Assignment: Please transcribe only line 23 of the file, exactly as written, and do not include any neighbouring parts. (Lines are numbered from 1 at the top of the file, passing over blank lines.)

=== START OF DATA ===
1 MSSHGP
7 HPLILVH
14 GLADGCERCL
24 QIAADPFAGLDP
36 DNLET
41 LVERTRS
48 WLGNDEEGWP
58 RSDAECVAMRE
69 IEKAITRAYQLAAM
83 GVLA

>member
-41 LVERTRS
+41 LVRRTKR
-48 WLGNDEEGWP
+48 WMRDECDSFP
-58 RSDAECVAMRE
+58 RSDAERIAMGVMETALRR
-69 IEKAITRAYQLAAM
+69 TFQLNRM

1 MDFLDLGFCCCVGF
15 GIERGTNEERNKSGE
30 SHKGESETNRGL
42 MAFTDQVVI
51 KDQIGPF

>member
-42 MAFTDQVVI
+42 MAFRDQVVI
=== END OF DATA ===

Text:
42 MAFTDQVVI